Cost of love: will subsidising couples counselling actually work?

Social Services Minister Kevin Andrews believes couples counselling will ultimately save Australia money. Lukas Coch/AAP

Social services minister Kevin Andrews claims his A$20 million Stronger Relationships Trial will save the government money in the long run by reducing family breakdown. But will it work?

The trial, which began on July 1, provides a $200 subsidy per couple for up to 100,000 couples to access counselling or education. Its stated aim is to strengthen committed couple relationships by making relationship counselling and education easier to access.

But factors such as financial stress, the extent of unhappiness and the low quality of many counselling services all come into play when considering whether counselling will be effective.

The cost of separation

Family separations do cost the public money in all sorts of ways. These include the costs of increased child support, running the Family Court or loss of work productivity. But not all separations are bad. For example, leaving a violent relationship is often the wisest path to follow.

On the other hand, about half of all separations are not highly troubled relationships. Instead one or both partners feel a loss of energy in the relationship.

So can people be helped to have the sort of relationship that they choose to stay in?

Pros and cons of counselling

There is lots of evidence that high-quality counselling works quite well to re-energise relationships. About 60-70% of unhappy couples who get such counselling improve their relationship.

Some of the remaining 30% to 40% negotiate lower-conflict separations than they might have without counselling.

That is the good news about couple counselling. The bad news is that relatively few couples try counselling. Probably less than 25% of separating couples have sought any sort of help for their relationship. Making counselling cheaper might get more couples to try it.

Early intervention can prevent the long-term resentments that destroy relationships. shutterstock

One limitation of counselling is that most couples who attend do so after years of unhappiness. The longer couples have been unhappy, the less likely the counselling is to work, so getting couples to seek counselling early is important.

A second limitation is that much of the counselling available to couples on Australia is, in my 30 years of observation, not high quality. Quality counselling involves couple being carefully assessed to screen for problems that often co-exist with relationship problems, such as depression, alcohol and drug misuse, gambling and parenting problems.

Many - or in my opinion, most - Australian marriage counsellors do not have the mental health training to conduct this screening. Sometimes treatment for the individual’s problems can be more appropriate than couples counselling, or is needed in conjunction with couples counselling.

Quality counselling also means applying approaches that have been shown to work by well-conducted psychological research. Too often, in my experience, Australia counsellors provide what they are familiar with, rather than what has been shown to work.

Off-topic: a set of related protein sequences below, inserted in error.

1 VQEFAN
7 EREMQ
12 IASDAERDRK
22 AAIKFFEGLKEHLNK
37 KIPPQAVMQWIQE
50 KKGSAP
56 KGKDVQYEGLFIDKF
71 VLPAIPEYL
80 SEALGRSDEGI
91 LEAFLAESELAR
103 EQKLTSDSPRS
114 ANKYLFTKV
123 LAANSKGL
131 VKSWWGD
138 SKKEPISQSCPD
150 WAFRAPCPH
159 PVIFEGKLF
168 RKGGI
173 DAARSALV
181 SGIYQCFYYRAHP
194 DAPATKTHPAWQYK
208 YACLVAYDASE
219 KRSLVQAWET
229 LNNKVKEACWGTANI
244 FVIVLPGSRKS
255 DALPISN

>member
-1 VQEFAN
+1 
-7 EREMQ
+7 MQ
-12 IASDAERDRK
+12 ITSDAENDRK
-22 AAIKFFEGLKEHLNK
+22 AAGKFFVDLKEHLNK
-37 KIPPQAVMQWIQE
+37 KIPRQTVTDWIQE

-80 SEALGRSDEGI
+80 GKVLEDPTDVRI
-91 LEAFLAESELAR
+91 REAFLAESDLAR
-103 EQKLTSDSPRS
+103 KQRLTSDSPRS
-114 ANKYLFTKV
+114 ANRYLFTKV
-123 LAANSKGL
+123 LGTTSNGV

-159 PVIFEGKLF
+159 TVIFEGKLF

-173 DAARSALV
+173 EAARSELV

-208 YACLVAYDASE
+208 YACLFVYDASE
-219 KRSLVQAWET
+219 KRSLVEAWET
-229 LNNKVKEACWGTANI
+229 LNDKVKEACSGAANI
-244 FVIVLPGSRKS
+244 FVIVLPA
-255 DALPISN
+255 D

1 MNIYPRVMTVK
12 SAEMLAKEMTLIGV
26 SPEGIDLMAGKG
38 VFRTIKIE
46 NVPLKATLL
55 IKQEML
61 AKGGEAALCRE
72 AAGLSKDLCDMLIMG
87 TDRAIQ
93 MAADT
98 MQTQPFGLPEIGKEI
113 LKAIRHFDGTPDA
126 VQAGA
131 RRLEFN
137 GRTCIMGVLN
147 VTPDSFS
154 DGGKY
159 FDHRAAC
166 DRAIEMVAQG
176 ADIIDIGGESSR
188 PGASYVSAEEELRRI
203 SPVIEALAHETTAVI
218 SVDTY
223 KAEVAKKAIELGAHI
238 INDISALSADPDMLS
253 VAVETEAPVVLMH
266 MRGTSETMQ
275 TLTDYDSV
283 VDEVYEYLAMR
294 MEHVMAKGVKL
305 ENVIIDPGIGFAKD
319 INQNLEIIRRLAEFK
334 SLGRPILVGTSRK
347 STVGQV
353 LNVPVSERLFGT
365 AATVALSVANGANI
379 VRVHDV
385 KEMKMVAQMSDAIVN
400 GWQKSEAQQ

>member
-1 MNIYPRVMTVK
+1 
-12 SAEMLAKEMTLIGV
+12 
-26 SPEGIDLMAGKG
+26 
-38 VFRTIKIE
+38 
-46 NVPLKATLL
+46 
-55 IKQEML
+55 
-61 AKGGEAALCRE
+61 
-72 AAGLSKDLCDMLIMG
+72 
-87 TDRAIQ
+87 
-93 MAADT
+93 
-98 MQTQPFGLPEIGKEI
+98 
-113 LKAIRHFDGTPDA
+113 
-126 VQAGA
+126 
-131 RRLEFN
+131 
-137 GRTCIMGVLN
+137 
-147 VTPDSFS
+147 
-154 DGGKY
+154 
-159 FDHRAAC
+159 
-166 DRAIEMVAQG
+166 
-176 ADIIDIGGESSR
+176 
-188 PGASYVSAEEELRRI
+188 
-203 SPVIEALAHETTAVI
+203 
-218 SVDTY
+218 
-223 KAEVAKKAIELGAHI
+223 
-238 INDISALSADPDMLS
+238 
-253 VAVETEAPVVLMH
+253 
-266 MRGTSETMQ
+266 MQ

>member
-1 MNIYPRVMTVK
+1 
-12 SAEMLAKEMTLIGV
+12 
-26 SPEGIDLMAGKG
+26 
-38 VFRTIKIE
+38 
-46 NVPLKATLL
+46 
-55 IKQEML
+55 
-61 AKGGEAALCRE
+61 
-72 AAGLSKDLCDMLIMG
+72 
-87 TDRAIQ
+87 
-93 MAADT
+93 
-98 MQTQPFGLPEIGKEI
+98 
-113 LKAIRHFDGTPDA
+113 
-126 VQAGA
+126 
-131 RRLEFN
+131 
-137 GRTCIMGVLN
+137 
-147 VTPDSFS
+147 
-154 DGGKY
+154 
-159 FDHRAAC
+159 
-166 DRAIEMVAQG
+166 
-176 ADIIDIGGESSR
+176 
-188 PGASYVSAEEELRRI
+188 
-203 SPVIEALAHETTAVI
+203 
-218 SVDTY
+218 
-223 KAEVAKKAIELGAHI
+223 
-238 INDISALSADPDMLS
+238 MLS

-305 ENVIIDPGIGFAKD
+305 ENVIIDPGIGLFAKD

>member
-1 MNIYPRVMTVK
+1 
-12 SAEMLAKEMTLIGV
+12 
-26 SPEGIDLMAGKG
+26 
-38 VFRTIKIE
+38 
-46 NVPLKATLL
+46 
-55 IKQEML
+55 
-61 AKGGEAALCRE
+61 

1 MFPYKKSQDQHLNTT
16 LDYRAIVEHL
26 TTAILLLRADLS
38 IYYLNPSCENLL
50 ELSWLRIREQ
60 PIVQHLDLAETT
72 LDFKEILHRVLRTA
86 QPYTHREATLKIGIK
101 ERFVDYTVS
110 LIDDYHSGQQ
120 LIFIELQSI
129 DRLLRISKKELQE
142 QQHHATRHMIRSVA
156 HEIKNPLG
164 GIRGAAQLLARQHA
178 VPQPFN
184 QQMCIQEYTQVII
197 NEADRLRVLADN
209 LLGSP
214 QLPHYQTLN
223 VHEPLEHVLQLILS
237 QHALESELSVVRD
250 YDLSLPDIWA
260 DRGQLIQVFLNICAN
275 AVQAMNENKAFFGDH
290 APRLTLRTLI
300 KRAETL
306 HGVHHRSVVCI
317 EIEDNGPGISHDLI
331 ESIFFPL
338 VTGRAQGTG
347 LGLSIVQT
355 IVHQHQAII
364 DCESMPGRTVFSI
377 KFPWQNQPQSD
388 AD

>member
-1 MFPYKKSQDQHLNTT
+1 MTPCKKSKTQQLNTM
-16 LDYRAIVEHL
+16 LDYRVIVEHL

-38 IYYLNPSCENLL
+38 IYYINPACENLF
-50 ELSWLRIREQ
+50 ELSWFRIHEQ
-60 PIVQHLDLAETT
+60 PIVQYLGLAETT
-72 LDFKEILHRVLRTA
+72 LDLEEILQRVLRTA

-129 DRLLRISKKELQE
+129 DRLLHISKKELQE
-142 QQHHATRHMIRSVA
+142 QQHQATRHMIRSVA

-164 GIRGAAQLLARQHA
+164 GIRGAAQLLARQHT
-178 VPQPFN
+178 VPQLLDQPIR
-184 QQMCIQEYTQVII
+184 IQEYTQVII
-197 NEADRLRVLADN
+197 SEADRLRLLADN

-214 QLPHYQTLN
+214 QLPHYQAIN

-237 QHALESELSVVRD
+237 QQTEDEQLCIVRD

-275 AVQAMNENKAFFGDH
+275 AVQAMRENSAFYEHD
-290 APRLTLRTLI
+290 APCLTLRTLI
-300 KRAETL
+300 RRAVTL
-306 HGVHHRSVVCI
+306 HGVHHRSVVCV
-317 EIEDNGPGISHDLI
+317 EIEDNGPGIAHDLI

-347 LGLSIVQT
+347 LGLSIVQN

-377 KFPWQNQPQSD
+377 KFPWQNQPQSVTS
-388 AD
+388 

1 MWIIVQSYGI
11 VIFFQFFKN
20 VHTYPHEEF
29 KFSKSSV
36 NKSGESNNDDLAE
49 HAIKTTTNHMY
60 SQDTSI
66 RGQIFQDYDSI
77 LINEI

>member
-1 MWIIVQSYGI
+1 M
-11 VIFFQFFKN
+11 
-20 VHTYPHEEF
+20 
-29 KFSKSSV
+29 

Is it better to prevent or cure?

Relationship education is different to counselling. Education is briefer and is focused on teaching happy couples how to strengthen a good relationship. Most education tries to help couples build relationship commitment and develop key relationship skills like good communication.

There are limits to the effects of couple education. The Building Strong Families trial in the US evaluated couple education with poor unmarried parents. It found only very small benefits for the couples.

The least likely to benefit were those who were in severe poverty. Learning relationship skills does not ease the enormous stress of not being able to pay the rent.

But for those of us not in poverty, education looks promising. More couples are willing to attend relationship education than attend counselling, but less than one-third of couples do any sort of relationship education.

There is a lot of evidence that just ten to 12 hours of relationship education produces benefits for couples that are evident years later. A 2012 University of Queensland study, which I co-authored, found that relationship education for at-risk couples doubled the chance those couples would maintain happy relationships in the first three years of parenthood.

The benefits of education are strongest for couples who are reasonably happy, but who have indicators of future risk for problems. Indicators of risk include couples in which the partners’ parents divorced when they were young, or partners who have suffered from depression or anxiety, or people with children from a prior relationship.

What delivery method works for you?

Couples who don’t attend relationship education often say that attending education is hard to fit into a busy lifestyle. Educators are gradually responding to this criticism by offering education programs couples can complete at home, or online.

Religious organisations pioneered relationship education in Australia and continue to be major providers. Some couples see relationship education as too religious or conservative for them. However, secular providers are seeking to broaden the appeal of education to the less religious.

The Stronger Relationships Trial will include independent evaluations of the effects of the services offered. This increased accountability is likely to nudge service providers to increase innovation.

If providers do improve the quality of counselling and the accessibility of education, more couples are likely to have happy, stable relationships. It’s a big “if”. The next year will clarify if the $200 per couple subsidy is an effective way to promote this innovation.